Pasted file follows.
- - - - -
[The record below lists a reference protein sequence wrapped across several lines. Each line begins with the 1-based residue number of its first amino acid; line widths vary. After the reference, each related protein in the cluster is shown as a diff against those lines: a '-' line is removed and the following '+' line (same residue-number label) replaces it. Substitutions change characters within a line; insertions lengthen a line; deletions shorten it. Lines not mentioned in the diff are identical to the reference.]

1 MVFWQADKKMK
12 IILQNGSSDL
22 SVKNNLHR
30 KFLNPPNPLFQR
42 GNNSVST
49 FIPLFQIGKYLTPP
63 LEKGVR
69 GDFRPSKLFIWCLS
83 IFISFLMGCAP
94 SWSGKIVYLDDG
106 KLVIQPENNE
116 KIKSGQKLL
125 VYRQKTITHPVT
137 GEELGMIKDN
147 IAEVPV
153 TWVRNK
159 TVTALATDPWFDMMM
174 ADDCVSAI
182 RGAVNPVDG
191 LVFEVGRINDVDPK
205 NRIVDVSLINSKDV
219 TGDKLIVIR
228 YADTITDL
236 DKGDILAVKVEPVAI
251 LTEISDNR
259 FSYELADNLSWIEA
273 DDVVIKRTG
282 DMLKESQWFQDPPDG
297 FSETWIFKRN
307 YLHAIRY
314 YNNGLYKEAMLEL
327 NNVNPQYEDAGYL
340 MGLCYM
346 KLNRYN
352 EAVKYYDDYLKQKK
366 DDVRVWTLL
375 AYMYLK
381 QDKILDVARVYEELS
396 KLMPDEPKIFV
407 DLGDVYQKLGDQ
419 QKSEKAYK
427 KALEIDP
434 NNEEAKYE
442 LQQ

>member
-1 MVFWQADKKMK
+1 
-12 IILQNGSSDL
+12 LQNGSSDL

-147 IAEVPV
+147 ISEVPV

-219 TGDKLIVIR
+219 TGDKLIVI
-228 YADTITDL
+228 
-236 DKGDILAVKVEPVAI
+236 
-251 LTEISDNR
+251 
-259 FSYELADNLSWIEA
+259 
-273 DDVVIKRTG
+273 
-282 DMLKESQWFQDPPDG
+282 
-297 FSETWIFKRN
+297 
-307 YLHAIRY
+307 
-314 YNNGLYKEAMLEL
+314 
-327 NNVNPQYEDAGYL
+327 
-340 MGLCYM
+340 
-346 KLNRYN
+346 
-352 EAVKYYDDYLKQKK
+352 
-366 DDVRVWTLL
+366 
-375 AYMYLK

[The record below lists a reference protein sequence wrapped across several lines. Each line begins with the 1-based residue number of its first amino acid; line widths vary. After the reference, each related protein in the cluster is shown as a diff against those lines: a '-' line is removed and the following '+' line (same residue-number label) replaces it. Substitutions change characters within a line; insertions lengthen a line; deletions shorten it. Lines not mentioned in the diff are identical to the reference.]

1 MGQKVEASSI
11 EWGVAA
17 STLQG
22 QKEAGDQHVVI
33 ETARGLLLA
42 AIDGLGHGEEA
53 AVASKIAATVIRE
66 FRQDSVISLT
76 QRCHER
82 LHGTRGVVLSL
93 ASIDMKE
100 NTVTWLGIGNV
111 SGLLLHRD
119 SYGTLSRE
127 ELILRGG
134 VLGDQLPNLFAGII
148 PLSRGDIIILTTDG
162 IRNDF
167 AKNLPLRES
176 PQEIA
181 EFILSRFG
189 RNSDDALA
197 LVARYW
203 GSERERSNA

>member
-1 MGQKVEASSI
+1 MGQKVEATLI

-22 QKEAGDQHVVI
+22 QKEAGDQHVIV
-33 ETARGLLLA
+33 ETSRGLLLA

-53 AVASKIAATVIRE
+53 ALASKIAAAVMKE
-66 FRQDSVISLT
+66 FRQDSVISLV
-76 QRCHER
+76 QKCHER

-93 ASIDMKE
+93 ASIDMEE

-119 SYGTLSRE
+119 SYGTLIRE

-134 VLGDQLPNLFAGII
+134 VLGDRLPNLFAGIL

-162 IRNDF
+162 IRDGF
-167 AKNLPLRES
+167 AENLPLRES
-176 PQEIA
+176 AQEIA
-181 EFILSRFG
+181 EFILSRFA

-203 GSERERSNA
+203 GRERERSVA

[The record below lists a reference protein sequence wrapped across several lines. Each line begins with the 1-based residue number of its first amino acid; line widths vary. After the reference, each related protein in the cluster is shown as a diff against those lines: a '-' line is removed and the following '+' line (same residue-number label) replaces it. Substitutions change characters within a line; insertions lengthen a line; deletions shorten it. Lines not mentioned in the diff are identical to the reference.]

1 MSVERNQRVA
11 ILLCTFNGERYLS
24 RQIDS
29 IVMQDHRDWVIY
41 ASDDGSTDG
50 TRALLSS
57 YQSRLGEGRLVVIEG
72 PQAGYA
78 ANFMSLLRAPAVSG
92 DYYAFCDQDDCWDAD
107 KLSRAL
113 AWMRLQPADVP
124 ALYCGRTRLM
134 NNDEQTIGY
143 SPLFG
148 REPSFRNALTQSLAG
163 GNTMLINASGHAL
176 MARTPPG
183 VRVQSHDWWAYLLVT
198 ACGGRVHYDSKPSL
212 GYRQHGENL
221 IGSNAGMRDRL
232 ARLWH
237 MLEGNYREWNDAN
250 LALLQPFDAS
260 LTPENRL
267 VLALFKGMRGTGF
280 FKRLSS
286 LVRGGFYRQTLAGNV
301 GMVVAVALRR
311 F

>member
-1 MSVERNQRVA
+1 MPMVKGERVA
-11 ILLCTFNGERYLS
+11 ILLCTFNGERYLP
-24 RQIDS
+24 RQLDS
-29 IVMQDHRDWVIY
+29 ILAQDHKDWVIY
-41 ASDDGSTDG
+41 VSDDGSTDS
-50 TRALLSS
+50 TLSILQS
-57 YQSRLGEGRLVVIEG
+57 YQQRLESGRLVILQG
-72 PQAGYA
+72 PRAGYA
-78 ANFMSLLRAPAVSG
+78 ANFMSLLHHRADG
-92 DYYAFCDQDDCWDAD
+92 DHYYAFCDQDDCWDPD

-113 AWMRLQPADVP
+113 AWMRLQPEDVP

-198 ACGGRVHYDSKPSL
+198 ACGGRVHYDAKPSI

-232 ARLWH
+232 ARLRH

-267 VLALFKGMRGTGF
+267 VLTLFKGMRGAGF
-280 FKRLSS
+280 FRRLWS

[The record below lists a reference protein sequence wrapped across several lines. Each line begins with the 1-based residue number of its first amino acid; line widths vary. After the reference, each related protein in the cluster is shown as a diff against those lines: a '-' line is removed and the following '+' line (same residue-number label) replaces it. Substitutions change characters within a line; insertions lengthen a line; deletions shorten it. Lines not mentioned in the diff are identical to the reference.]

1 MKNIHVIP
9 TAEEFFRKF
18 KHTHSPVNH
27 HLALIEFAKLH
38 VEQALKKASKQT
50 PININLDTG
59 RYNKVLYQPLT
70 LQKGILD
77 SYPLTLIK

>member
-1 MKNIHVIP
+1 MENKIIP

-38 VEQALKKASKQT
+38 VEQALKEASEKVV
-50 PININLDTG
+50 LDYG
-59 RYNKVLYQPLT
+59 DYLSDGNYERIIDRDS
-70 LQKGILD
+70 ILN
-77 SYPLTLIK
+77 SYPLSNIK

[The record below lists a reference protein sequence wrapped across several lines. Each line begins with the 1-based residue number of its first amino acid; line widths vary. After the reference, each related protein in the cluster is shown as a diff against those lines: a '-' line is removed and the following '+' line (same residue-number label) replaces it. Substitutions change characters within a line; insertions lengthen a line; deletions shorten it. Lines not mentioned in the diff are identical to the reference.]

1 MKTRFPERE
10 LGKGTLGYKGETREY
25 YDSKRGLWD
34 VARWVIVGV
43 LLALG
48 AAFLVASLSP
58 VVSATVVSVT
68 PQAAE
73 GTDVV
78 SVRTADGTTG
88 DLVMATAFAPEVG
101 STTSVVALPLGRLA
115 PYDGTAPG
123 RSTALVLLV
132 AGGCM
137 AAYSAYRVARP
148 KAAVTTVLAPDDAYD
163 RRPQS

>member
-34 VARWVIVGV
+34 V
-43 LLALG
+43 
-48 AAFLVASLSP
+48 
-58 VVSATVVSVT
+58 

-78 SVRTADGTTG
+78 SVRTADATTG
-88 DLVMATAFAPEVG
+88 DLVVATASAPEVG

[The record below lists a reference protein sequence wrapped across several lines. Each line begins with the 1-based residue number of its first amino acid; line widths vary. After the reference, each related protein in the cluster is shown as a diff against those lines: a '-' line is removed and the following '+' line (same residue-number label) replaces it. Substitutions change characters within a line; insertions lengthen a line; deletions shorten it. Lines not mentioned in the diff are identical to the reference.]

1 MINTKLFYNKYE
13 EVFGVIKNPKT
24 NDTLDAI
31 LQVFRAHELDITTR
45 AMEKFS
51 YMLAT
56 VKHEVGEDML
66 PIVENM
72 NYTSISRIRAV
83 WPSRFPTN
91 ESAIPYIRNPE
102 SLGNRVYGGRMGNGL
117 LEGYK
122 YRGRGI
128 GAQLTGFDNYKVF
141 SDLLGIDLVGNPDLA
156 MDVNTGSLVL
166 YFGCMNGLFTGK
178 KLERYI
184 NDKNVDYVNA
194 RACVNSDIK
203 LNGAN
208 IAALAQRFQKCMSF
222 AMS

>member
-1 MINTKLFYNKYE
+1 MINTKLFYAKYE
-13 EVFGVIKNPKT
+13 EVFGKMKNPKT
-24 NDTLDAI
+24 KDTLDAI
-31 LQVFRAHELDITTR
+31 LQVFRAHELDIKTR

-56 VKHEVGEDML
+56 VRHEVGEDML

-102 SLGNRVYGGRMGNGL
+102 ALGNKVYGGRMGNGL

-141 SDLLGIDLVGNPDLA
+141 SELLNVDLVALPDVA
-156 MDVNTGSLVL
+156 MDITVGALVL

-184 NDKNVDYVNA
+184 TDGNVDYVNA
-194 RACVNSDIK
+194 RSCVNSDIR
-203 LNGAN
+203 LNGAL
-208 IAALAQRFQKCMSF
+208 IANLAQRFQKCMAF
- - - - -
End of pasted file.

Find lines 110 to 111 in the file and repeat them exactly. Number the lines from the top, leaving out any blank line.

-1 MGQKVEASSI
+1 MGQKVEATLI